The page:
Elevator Thoughts (aka Tweet): The Sign in Sidney Brustein’s Window play at Erickson Theatre w/ Intiman Theatre and The William’s Project. Well-written dialogue & strong acting. Intellectual, artsy, & bohemian in an NYC way.
Synopsis from the Theatre: It’s Greenwich Village in 1964, and Sidney Brustein’s living room is the place to be. The neighborhood bohemians gather here to drink, listen to records, and argue about politics, art, and sex. Soon, Sidney stumbles into owning a local newspaper and the arguments become more heated. With a marriage on the rocks, no money, and friends advocating for different causes, this aging idealist is forced to decide what he truly believes. Brimming with humor and pulling no punches, The Sign in Sidney Brustein’s Window asks us all: how much are you willing to sacrifice to live your ideals?
Reviewed Performance: 2/9/23 on opening night
World Premiere: No
Defined Plot/Storyline: No – It was a lot of talking, which I usually don’t like but I still enjoyed the play because of the good scenes, writing, and acting.
Recommendation: See it if you don’t hate plays with a lot of talking and little action.
Was This the First Time I Saw a Production of this Show: Yes
Rating Compared to Other Shows with the Same Production Value:
4.25 Stars (Out of 5 Stars)
Equity Actors: 6
Total Number of Actors: 7
Length (Including Any Intermission): A whopping 3 hours!
Other Rave(s) Not Mentioned in Elevator Thoughts
- Scenes: There were countless powerful scenes in this production partly because of brilliant writing and partly because of good execution. Many of the scenes were monologue-like breaks. My favorite was probably Alton’s (Chip Sherman’s) tense commentary about how African Americans have been accepting the scraps from white people for years. Iris’s (Caitlin Duffy’s) description of the actor’s audtion process was also memorable with her strangely vivid storytelling.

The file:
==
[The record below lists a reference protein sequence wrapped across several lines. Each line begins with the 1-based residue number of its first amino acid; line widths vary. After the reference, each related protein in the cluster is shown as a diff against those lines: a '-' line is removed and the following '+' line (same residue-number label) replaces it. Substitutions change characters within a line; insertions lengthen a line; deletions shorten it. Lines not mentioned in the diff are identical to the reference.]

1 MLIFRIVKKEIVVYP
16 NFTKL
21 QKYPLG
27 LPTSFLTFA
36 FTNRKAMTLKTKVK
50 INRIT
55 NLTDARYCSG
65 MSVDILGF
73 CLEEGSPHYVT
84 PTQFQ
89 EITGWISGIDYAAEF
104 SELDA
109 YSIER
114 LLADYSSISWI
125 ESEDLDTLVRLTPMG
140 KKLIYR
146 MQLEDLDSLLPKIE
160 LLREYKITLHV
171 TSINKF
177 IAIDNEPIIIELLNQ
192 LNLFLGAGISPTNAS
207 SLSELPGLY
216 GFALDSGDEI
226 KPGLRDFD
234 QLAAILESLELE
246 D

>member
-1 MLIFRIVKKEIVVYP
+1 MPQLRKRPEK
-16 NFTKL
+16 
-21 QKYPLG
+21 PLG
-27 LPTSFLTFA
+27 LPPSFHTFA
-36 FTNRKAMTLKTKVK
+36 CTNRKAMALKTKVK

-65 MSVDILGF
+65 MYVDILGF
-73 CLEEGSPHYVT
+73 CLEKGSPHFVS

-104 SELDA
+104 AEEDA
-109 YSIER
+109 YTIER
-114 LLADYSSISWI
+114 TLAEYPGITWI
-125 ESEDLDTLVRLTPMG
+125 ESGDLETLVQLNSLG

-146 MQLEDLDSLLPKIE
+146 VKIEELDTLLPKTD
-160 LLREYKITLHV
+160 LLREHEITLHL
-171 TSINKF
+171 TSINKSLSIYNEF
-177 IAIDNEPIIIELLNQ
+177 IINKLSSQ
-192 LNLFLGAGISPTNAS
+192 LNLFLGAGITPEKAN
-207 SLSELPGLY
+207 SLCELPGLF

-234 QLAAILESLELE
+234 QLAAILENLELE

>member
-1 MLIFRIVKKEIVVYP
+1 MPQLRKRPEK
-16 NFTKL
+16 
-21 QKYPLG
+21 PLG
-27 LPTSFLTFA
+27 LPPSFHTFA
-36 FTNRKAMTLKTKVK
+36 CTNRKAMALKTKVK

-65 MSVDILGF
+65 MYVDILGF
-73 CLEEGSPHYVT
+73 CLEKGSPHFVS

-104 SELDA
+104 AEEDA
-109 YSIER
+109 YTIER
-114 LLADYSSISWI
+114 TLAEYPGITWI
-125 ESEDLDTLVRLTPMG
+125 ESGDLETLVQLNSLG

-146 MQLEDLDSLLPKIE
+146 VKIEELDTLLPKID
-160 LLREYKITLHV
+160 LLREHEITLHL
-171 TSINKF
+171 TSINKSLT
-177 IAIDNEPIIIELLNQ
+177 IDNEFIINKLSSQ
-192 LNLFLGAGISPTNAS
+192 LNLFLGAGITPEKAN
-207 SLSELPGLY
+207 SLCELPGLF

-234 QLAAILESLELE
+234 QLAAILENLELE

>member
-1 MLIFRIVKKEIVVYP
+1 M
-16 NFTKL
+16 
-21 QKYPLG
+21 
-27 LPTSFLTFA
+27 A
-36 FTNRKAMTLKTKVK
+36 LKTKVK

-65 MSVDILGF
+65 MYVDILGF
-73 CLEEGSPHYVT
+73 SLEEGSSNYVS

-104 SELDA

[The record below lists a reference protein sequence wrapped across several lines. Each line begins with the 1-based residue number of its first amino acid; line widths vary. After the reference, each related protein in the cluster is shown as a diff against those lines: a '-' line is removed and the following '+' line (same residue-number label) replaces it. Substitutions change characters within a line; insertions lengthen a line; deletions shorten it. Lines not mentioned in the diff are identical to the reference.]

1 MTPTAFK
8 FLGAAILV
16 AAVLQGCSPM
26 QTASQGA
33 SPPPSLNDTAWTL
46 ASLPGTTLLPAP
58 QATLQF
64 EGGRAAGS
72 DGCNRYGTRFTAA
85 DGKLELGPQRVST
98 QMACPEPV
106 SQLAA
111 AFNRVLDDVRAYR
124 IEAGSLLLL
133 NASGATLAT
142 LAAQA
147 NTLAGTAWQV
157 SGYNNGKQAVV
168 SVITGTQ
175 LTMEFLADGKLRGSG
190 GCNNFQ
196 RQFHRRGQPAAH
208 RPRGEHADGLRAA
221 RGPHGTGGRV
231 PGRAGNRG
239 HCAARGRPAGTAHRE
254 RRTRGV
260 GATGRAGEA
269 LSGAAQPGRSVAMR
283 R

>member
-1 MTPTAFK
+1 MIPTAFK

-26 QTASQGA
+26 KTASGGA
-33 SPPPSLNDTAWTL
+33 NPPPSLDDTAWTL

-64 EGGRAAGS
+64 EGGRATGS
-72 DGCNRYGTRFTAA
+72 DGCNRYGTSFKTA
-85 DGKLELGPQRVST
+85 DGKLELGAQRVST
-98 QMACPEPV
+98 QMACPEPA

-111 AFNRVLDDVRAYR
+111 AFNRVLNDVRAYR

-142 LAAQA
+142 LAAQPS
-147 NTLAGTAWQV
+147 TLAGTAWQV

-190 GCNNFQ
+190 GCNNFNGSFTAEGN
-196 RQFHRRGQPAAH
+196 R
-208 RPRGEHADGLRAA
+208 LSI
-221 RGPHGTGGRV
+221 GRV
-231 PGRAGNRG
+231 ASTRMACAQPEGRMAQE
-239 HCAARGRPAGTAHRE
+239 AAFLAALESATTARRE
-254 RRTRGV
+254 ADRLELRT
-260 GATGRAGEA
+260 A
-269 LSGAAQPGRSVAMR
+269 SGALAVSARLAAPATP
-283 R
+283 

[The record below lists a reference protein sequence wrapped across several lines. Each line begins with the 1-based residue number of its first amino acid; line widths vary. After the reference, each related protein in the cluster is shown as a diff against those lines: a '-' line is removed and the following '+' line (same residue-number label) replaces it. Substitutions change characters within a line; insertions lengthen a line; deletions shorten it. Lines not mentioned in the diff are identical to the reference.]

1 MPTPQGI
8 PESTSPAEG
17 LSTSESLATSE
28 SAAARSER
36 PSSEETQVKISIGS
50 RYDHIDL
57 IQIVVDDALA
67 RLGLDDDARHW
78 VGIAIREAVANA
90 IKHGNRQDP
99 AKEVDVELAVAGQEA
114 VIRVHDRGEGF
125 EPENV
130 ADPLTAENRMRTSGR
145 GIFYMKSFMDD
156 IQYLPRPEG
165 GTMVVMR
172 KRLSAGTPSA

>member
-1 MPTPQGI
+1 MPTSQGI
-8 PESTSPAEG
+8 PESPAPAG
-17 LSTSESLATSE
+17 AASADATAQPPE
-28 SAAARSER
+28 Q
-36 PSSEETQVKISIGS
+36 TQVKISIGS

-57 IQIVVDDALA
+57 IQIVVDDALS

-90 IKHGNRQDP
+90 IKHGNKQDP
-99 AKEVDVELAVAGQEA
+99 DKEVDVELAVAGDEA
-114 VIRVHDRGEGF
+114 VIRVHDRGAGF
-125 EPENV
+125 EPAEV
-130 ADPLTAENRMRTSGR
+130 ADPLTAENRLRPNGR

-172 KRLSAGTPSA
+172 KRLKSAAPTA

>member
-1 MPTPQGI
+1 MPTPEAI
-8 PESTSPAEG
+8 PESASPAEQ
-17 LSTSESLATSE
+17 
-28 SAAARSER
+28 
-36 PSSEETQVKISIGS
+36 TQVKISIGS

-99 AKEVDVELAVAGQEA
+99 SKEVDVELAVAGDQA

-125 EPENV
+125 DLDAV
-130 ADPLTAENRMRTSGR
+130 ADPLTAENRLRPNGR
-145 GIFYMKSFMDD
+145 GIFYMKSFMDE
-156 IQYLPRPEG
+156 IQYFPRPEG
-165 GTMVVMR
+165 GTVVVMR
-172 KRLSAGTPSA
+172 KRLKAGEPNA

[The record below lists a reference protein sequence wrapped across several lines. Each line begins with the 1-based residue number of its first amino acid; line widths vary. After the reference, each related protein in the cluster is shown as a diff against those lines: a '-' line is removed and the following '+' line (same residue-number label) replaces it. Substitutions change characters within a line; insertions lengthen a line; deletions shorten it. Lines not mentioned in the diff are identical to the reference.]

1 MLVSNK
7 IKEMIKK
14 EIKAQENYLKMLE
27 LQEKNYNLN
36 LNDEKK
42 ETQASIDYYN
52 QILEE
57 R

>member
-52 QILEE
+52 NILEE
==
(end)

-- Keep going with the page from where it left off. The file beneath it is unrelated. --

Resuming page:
- Waterfall: There was a neat waterfall at the beginning of the second act that added artistic value to the production.
- Costumes: The sparkly dresses that Iris and Gloria wore were stunning.
- Press Ticket/Media: I contacted Intiman Theatre twice for a possible press review ticket and for production photos but I did not receive any response. UPDATE 3/4/23: After I posted this review, the Intiman Instagram account messaged me how to get added to the press list.
Other Musing(s) and Observation(s)
- Message: The playwright Lorraine Hansberry left a rich fodder for analysis with quotable lines and powerful scenes. But I couldn’t grasp any cohesive central moral of the play. Was it a nihilistic commentary about the futility of idealism and altruism?
- Sign: If the sign was important enough to mention in the play’s title, what did the sign symbolize? Failed idealism?
- Cutting Remarks: While I love watching cutting insults on-stage, why was Sidney such a dick to Iris?
- Intellectuals: Was it just me or were the characters (Sydney in particular) reminiscent of pretentious highbrow hipsters who only listen to records, only drink single malt whisky, and are blissfully unaware of their privilege?
Theatre Company: Intiman Theatre and The William’s Project
Venue: Erickson Theatre
Venue Physical Address: 1524 Harvard Ave, Seattle, WA 98122
Price: Cheap to Medium-Expensive
Ticket Affordability Options: The ticketing website offers honor code discount options for students, military, industry, … or anybody. There are also 20 free rush tickets 1 hour before each performance.
Dates: February 7 to 25, 2023
Seating: Assigned Seating
Parking: It’s Capitol Hill … so good luck. Try to take the bus. The cheapest parking I could find was $10 on Harvard Avenue west of Seattle Central College.
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Other Video +/- Pictures: See TikTok video below
Cast and Production Team: See after video
@showsiveseen “The Sign in Sidney Brustein’s Window” #play at Erickson Theatre w/ #Intiman Theatre & The William’s Project. Well-written dialogue & strong acting. #Intellectual, artsy, & #bohemian in an NYC way. “I just want something to happen in my life.” Review: showsiveseen.com/3891 #theatre ♬ Conspiracy Theory – Cali Rodi
|Sidney Brustein||Max Rosenak*|
|Alton Scales||Chip Sherman|
|Iris Parodus Brustein||Caitlin Duffy*|
|Wally O’Hara / Max||Holiday*|
|Mavis Parodus Bryson||Alexandra Tavares*|
|David Ragin||Lee Lebreton*|
|Gloria Parodus||Francesca Root-Dodson*|
|Director||Ryan Guzzo Purcell|
|Scenic and Costume Designer||An-Iin Dauber|
|Lighting Designer||Geoff Korf^|
|Sound Designer||M.L. Dogg ^|
|Production Stage Manager||Laurel Nichols*|
|Assistant Stage Manager / Covid-19 Safety Manager||Nik Nolen|
^Member of United Scenic Artists, Local USA 829, IATSE